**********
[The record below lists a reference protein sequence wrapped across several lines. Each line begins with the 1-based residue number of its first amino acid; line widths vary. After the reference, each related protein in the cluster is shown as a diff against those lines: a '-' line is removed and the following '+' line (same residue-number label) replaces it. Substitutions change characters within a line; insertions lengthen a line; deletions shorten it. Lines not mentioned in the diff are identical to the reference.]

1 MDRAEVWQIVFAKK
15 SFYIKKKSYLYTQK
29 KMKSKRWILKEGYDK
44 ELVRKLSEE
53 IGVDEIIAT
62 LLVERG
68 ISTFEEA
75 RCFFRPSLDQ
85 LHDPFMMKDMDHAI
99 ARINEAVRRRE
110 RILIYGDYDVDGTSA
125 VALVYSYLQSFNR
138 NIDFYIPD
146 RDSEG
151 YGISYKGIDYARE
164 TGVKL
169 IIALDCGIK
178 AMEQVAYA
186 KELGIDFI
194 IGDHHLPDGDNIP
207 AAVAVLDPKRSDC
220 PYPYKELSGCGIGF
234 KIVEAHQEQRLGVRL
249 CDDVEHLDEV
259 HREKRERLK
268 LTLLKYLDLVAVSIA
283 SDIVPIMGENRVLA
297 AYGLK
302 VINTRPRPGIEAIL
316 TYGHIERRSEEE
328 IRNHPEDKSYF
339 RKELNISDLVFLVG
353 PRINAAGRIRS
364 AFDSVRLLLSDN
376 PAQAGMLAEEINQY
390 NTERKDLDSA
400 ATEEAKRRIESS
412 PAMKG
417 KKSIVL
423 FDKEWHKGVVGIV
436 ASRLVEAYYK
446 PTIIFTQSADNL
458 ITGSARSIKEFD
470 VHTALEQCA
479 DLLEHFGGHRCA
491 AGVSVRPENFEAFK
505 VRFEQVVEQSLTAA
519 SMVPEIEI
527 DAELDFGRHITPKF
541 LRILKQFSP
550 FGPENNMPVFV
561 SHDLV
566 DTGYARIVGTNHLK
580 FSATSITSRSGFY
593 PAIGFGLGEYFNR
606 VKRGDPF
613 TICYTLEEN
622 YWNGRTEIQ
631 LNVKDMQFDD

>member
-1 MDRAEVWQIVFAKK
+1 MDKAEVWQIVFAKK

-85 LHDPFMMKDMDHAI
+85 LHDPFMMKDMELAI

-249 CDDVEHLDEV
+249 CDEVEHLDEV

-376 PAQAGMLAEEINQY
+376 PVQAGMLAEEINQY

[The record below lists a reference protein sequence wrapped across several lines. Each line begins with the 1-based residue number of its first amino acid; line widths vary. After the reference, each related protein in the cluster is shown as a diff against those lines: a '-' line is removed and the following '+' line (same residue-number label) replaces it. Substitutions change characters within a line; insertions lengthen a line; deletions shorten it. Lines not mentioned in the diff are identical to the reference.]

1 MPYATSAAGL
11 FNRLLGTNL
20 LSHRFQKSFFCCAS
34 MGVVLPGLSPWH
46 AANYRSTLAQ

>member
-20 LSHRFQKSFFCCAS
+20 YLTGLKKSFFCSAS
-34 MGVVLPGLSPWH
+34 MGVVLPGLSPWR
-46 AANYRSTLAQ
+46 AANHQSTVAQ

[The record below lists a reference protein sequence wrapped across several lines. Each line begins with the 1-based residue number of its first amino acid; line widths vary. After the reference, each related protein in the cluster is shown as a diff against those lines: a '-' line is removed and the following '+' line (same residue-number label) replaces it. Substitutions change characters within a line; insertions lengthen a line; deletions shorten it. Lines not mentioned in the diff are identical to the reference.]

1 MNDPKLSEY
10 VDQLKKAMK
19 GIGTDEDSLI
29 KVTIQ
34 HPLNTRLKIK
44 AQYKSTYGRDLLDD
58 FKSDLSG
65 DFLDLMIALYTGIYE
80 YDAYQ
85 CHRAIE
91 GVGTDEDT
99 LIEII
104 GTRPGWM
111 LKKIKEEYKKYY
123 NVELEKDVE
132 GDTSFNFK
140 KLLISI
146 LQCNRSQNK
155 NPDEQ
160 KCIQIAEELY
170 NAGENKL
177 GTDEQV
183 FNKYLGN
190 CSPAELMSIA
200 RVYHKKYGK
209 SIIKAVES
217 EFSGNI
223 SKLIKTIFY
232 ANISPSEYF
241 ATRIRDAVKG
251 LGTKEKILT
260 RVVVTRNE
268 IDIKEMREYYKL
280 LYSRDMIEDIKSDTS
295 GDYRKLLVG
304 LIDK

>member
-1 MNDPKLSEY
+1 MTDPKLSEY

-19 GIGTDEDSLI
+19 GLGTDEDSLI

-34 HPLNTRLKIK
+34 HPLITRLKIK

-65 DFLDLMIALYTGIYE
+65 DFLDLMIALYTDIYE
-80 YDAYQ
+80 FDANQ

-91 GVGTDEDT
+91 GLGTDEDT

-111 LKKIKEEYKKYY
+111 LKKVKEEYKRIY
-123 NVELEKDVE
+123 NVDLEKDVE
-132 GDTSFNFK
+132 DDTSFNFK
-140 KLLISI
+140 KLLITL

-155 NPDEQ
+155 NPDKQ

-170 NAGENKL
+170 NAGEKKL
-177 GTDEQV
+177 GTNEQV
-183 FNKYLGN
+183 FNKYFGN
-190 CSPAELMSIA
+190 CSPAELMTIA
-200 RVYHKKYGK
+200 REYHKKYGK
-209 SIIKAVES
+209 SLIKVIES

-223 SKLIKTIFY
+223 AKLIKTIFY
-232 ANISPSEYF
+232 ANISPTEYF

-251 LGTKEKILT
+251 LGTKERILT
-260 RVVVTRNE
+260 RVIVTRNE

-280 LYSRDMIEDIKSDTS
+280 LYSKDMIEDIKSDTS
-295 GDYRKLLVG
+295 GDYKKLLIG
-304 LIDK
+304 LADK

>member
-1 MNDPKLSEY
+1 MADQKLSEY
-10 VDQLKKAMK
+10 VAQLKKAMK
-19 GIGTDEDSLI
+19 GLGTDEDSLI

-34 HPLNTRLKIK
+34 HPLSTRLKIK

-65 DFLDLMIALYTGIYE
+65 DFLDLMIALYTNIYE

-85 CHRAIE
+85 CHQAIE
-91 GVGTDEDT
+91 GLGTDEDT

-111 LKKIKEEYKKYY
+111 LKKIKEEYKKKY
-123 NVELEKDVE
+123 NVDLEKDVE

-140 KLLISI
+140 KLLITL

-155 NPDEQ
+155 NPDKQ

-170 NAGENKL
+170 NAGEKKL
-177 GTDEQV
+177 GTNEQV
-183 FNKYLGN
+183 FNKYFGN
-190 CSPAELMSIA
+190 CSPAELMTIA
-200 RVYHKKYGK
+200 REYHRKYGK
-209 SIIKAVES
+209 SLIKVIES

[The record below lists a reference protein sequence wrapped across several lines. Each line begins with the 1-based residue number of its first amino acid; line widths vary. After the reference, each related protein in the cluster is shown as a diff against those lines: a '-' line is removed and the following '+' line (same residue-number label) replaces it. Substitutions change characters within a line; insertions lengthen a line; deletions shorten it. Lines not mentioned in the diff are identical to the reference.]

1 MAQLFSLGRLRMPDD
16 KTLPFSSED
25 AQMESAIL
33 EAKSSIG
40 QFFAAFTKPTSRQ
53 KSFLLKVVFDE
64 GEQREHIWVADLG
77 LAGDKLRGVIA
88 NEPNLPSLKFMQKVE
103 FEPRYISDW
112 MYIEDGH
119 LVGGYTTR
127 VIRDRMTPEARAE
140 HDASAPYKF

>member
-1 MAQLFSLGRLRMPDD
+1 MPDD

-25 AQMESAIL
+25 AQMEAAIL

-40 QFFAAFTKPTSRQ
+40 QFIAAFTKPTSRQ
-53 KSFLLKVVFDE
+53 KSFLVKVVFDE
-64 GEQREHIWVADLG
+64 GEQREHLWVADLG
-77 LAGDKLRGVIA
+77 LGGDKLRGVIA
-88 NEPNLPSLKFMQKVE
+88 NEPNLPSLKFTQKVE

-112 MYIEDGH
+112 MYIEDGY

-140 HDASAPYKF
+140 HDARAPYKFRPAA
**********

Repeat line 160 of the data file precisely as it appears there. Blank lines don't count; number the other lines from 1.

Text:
+251 LGTKERILT